Total number of possible boards: C(52,5) = 2,598,960

  • 5 one suit – 0.198% – C(4,1) * C(13,5) = 4 * 1287 = 5,148
  • 4 one suit – 4.29% – C(4,2) * C(2,1) * C(13,4) * C(13,1) = 6 * 2 * 715 * 13 = 111,540

For other odds:


Yeah, that sounds more like what i almost sort of remembered. While I bow to your superior accounting kung fu, your first bipedal co-defendant , C(52,5) would seem to indicate that you’re dealing a board without giving me any hole cards!

Would you be a dear (BW or Warlock) and run through one of those fancy hyperspatial disruptions with a fella like me having 0,1, or 2 of suit?

Let’s assume that you hold k spades. Then there are 50 cards still in the deck, 13-k of which are spades and 37+k of which are non-spades. The probability that exactly 4 spades appear on the board is
[13-k, 4] * [37+k, 1] / [50, 5]

k = 0: 1.25%
k = 1: 0.89%
k = 2: 0.61%

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First of all, thanks BlackWidow! (and Warlock)

So if I’m suited in spades, for example, there is a 0.61% chance of 4 spades to the board, and still a chance of 4 to any of the other 3 suits. I’m guessing the other suits will 4 flush the K=0% times 3, or 3.75%?

Also,. in the K=1 case, would I be correct in assuming that the 0.89% is for each suit, so I would have twice this chance to 4 to the board in one OR the other?

And thanks for the link! I’ve never even heard of this kind of accounting magic before, but now feel I must go master this arcane form of accounting wizardry!

That’s correct.

Yes, the two events are disjoint, so the probability of one of them happening is just the sum of the two (equal) probabilities.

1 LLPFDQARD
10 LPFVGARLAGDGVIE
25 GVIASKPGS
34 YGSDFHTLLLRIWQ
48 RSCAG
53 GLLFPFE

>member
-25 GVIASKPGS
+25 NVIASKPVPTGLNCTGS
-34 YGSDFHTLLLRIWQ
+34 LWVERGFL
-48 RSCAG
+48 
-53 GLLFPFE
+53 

I see some great potential for accounting wizardry in you :slight_smile:

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Awwww shucks, thanks! (stuffs his hands into his pockets and kicks the dirt)

So I found this nifty free online course, “Intro to Statistics” being offered by Stanford University / Udacity. I have no idea why I never took a statistics course before! In case anyone else is interested, here’s the link…

Put another way, the odds of a 4-flush board at 4.29% is a bit more than 1 in 25 hands (out of hands that make it to the river). Most tables at Replay run something like 50-80 hands per hour. Not all of them make it to the river of course. Still, you should expect to see a 4-flush board on average 1-2 times every hour you play.

A while ago I counted the frequency of some different “unusual” boards like 4-to-a-flush, from about 2.2k hands on Replay:



This is useful & much more inline with @waidus OP comment & question. Kudos

Question: Does the River board with 4-flush also include the occurance of 5-flush too? It obviously makes very little difference but its still relevant IMO. Thanks


Kudos on your answer. Your answer is the best provided, even if at first you made a mistake. I’ve been discussing patterns or rare occurrences in hands & dealings with waidus in a seperate thread so I understand his question and basically the kind of answer he is looking for and why he is asking this question to begin with. If I’m wrong hopefully @waidus will correct & clarify. The question arises bc players notice strange dealings, patterns etc in online poker that don’t happen in live poker. I’m not agreeing or disagreeing with this conclusion, simply repeating what lots of players say in general.

Also its funny how you stated: “not all that uncommon…” and arrived at 2 in 1000 or 1 in 500 0.22% which I would consider very uncommon. Your second answer seems more reasonably or closer to as you said not all that uncommon at 1 in 100 or 1%.

We are trying to find how often this rare occurrence will be dealt to the board. The hole cards are irrelevant & unknown. The calculation needs to calculate how often the board will be dealt at least 4 to a flush or 5. There is no reason to exclude 5 to a flush bc we are trying to figure out an unusual occurrence & not a specific occurrence of only 4 or 5 to a flush. Also as stated whether or not any player actually has the flush is also irrelevant.

A royal flush dealt to the board for everyone still counts for each player, & I would presume the chance of getting a royal flush includes the possibility it could be dealt to the board.

As a side note I hope players can give a definitive & actual answer & maybe in the future @puggywug you might include this in analyzing cards & hands dealt as your doing currently for 3000 hole cards dealt.

Thanks @DogsOfWar. The 4.29% is specifically 4 cards to the flush on board and doesn’t include 5 to the flush.